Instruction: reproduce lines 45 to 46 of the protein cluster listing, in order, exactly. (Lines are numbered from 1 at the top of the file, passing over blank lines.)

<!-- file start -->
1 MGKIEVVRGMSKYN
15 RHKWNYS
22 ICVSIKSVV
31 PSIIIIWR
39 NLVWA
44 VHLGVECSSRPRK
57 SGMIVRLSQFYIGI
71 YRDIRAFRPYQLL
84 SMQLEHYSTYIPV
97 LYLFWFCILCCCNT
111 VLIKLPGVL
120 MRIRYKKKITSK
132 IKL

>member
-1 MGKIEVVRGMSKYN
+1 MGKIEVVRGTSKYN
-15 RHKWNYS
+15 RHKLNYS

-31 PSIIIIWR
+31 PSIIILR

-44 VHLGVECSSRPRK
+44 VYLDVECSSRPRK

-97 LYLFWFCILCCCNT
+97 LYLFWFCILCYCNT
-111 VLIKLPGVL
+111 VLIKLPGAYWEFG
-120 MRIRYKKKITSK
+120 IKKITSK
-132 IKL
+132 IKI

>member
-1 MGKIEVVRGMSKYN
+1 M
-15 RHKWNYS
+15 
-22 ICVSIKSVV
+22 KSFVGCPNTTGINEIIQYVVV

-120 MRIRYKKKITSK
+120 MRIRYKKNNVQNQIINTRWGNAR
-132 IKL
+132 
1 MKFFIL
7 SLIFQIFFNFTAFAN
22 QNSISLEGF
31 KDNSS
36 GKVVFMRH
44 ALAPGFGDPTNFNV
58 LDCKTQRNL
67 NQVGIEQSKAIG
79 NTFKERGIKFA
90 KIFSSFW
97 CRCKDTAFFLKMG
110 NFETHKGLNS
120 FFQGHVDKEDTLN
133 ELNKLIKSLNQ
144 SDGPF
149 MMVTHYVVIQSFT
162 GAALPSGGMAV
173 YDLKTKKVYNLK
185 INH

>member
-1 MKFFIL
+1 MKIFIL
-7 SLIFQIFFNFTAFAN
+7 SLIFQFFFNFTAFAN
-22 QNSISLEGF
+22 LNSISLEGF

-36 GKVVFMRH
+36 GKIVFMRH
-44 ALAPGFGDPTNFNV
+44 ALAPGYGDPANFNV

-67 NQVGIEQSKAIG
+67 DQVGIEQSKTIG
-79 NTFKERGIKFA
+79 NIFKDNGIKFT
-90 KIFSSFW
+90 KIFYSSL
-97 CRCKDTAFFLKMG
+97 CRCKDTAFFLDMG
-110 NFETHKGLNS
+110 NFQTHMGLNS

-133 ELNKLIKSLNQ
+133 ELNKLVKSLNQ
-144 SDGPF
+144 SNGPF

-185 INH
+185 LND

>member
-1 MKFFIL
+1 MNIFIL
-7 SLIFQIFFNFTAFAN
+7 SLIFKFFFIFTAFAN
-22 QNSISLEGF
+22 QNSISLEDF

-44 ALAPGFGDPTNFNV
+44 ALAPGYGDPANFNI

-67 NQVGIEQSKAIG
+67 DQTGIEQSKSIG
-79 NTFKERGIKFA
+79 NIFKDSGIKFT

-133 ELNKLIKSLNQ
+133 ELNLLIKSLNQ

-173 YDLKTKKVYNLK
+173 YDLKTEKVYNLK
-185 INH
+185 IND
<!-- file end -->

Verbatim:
31 KDNSS
36 GKVVFMRH